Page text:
A bill was awaiting the governor's signature that would appoint a commission to consider changes to qualified immunity provisions that currently protect police officers from lawsuits, allowing them to be sued for misconduct.
Separately, Gov. Michelle Lujan Grisham has already convened a council on racial justice to prepare an anti-racism agenda for consideration by legislators in 2021.
Legislature Sends Solvency Plan To New Mexico Governor - Associated Press
New Mexico's Legislature on Saturday sent a budget solvency plan to the governor that would mend a multibillion-dollar deficit by scaling back spending increases while tapping federal recovery act money and state financial reserves.
State government finances are reeling from the economic fallout of the coronavirus epidemic and aggressive state emergency health restrictions designed to hold the virus at bay. State economists are forecasting a $2.4 billion decline in state government income through June 2021 amid the economic upheaval.
Senate Democrats joined with a handful of Republicans in a 30-12 vote on Saturday to approve a roughly $7 billion spending plan for the budget year beginning July 1 that scales back state spending by about $600 million.
State Sen. John Arthur Smith of Deming, a leading architect of the budget rewrite, said state spending is slated to increase by 1.5% during the coming fiscal year — far less than originally planned.
The pullback on spending increases goes farther than recommendations from Democratic Gov. Michelle Lujan Grisham, who has the authority to veto any and all provisions of the budget rewrite.
Many Republican lawmakers said the budget revisions do not go far enough.
Legislature Approves Bill Aimed At Reliable Absentee Voting And Sufficient Polls On Reservations - Associated Press
New Mexico's Legislature has approved a bill to ensure adequate voting locations in Native American communities that have been hit hard by the coronavirus.
The state House on Saturday approved the bill that gives Indigenous nations and pueblos final say before a local polling place can be closed or consolidated.
The voting initiative also aims to make absentee balloting more reliable by extending mailing deadlines and using postal barcodes to track ballots.
Some polls were closed for the state's June 2 primary election because tribal communities shut borders to visitors.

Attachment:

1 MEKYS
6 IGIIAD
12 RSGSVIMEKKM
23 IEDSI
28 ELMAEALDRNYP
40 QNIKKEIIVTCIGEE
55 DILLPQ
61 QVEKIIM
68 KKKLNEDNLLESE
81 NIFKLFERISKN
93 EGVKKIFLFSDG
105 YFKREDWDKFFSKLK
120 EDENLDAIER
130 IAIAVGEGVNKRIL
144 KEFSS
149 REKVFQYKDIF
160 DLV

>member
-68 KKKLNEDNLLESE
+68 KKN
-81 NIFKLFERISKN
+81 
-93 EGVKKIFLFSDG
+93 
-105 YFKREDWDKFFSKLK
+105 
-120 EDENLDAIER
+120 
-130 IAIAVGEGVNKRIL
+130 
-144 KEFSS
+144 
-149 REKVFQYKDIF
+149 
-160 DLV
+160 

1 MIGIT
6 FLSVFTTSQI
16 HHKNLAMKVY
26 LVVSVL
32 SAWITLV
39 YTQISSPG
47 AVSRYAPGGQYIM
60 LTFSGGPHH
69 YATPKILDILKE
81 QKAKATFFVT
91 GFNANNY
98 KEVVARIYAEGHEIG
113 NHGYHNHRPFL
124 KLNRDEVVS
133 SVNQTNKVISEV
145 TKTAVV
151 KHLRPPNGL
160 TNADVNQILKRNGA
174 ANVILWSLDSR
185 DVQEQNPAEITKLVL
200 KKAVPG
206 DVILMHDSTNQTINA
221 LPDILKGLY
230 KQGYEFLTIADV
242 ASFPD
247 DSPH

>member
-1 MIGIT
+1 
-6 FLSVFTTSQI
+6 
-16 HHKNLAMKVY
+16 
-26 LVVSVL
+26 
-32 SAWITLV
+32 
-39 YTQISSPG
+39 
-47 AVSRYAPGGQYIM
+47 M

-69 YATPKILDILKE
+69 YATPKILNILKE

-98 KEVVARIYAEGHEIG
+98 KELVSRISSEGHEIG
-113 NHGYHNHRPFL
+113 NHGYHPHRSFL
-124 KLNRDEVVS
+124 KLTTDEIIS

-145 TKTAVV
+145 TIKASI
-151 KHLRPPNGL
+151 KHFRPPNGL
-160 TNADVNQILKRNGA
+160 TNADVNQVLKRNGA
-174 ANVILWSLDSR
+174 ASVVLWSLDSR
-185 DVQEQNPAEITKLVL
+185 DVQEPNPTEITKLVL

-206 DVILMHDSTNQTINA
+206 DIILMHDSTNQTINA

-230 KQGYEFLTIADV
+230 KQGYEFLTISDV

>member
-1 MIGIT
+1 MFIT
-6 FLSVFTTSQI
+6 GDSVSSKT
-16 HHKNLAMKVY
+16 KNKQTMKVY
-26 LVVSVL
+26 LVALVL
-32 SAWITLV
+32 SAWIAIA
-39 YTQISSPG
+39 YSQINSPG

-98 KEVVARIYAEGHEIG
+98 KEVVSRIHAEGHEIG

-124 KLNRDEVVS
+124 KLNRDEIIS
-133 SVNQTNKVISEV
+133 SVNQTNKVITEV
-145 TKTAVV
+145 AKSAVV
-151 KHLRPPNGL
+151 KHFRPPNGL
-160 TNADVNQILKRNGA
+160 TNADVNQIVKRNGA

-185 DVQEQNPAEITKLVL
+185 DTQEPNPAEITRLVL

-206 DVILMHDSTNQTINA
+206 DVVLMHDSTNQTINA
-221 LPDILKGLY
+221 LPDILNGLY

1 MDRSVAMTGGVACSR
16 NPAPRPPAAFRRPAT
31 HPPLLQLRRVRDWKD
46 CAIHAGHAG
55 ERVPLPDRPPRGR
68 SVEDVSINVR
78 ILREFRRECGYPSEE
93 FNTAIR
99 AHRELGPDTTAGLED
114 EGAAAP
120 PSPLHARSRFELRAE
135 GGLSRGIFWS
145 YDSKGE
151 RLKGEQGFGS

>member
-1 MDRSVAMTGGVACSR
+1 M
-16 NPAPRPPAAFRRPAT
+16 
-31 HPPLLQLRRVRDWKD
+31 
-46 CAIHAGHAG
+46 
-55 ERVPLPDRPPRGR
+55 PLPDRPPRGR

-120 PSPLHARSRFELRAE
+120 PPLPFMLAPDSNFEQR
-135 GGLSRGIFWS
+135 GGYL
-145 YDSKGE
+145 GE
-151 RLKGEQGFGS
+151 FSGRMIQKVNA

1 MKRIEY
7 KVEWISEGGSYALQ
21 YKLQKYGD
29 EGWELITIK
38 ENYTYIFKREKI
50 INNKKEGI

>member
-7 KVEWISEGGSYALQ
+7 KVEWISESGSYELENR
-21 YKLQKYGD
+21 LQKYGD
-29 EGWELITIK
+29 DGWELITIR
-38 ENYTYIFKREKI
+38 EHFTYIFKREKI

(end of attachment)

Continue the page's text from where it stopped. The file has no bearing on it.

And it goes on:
The bill needs Gov. Michelle Lujan Grisham's signature to become law.
New Mexico Reports 136 New Coronavirus Cases, 3 More Deaths - Associated Press
Health officials in New Mexico are reporting 136 new coronavirus cases around the state and three more known deaths.
The increases announced Sunday raises New Mexico's total number of cases to 10,565 and the death toll to 469.
Department of Health officials say 41 of the new cases involve state or federal inmates at the Otero County Prison Facility in southern New Mexico. They say 30 other confirmed cases were reported in McKinley County in northwestern New Mexico.
Two women in their 50s who were McKinley County residents accounted for two of the three new deaths with the third coming out of San Juan County.
Health officials say 4,684 people who had COVID-19 in New Mexico have recovered.
Governor Appoints Santa Fe Lawyer To State Court Of Appeals - Associated Press
Gov. Michelle Lujan Grisham has appointed a lawyer in private practice in Santa Fe to fill a vacancy on the New Mexico Court of Appeals.
Lujan Grisham's appointment of Jane Yohalem to succeed recently retired Judge Linda Vanzi was announced Saturday by the governor's office.
The announcement said Yohalem specializes in appeals and complex civil litigation and has 44 years of experience in appellate law.
Vanzi retired effective May 29.
A state screening commission nominated six of the 10 applications for the position.
New Mexico Official Says No Room For Relaxing Amid Virus Threat - By Susan Montoya Bryan, Associated Press
One of New Mexico's top health officials said about one-quarter of confirmed coronavirus cases in the state involve people who had no symptoms.
Human Services Secretary David Scrase said that percentage represents a huge number when talking about a pandemic.
Scrase said Friday that New Mexico has been able to keep its cases from skyrocketing like Arizona, Texas and other states because it has kept in place the stay-at-home order and established other counter measures aimed at limiting spread.
It could be another two weeks before state officials announce the next phase of reopening, and state public education officials are still weighing options for how classes will resume in the fall.
The easing of some restrictions on June 1 did not appear to overwhelm the state's health care system or "take us beyond where we wanted to go,' Scrase said.
But he still urged caution, saying the curve is more a reflection of social behaviors rather than any changes in the virus itself.